In a recent study, screening rates for hepatitis C virus (HCV) infection among baby boomers increased fivefold in the year following implementation of an electronic health record (EHR)-based prompt for primary care physicians. The prompt also led to dramatic increases in follow-up specialized care for infected patients, according to the Hepatology study.
To reduce complications and spread of HCV infections, patients must first be diagnosed and then connected with specialized care for their disease. Although there have been significant advances in therapy for chronic HCV infection, barriers to HCV elimination include deficiencies in screening and subsequent follow-up medical care. Screening of baby boomers is especially important because they have an elevated prevalence of HCV infection. One-time universal HCV screening is recommended for these individuals; however, screening rates in this population remain very low.
To address this problem, Monica Konerman, MD, MSc, of the University of Michigan, and her colleagues developed an EHR-based prompt in primary care clinics to increase screening rates and help facilitate subsequent care for patients newly diagnosed with HCV infection. The prompt eliminated the burden of work previously placed on clinicians to first remember the need for HCV screening in this population and secondly to verify prior HCV testing or diagnosis of individual patients.
The researchers compared information on 22,488 screening-eligible patients in the six months before the prompt was implemented with 27,789 patients in the year after implementation. HCV screening rates increased from 7.6% to 72% following implementation of the EHR prompt. The subsequent streamlined care facilitated 100% of newly diagnosed patients to be referred to specialty care, and 67% of patients were subsequently prescribed HCV treatment. These rates are much higher than any previously reported to date.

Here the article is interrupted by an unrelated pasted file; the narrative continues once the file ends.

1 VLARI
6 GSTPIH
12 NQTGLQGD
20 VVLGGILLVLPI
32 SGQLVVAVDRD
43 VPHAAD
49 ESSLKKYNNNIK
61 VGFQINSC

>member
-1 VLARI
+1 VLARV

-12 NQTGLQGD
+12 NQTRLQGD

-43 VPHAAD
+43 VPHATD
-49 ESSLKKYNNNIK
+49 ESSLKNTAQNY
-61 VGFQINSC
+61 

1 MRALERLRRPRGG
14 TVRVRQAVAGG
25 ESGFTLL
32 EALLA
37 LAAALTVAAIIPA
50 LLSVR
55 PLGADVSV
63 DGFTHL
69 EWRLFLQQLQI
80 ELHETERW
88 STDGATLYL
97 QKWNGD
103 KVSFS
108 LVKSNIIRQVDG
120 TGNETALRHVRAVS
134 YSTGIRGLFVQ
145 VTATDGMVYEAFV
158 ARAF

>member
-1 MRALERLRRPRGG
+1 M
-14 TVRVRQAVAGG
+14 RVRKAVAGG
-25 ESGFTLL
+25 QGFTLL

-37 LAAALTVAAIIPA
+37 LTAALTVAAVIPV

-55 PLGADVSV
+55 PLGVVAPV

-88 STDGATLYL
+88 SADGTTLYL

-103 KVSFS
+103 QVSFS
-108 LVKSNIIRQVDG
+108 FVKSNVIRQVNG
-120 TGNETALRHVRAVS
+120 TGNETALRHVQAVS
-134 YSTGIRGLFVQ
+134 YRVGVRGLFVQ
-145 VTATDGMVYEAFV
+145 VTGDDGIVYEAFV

"Our EHR prompt was successful in significantly increasing overall HCV screening rates and in helping to get newly diagnosed patients connected with care and curative treatment for HCV," said Dr. Konerman. "This type of EHR-based intervention represents a low cost, efficient, and effective means to improve HCV screening, diagnosis, and access to care, which ultimately can lead to mitigation of the associated morbidity and mortality of chronic hepatitis C."
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Citation: "Impact of an Electronic Health Record Alert in Primary Care on Increasing Hepatitis C Screening and Curative Treatment for Baby Boomers." Monica A. Konerman, Mary Thomson, Kristen Gray, Meghan Moore, Hetal Choxi, Elizabeth Seif, and Anna S.F. Lok. Hepatology; Published Online: September 14, 2017 (DOI: 10.1002/hep.29362).
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Hepatology is the premier publication in the field of liver disease, publishing original, peer-reviewed articles concerning all aspects of liver structure, function and disease. Each month, the distinguished Editorial Board monitors and selects only the best articles on subjects such as immunology, chronic hepatitis, viral hepatitis, cirrhosis, genetic and metabolic liver diseases and their complications, liver cancer, and drug metabolism. Hepatology is published on is published by Wiley on behalf of the American Association for the Study of Liver Diseases (AASLD). For more information, please visit http://wileyonlinelibrary.
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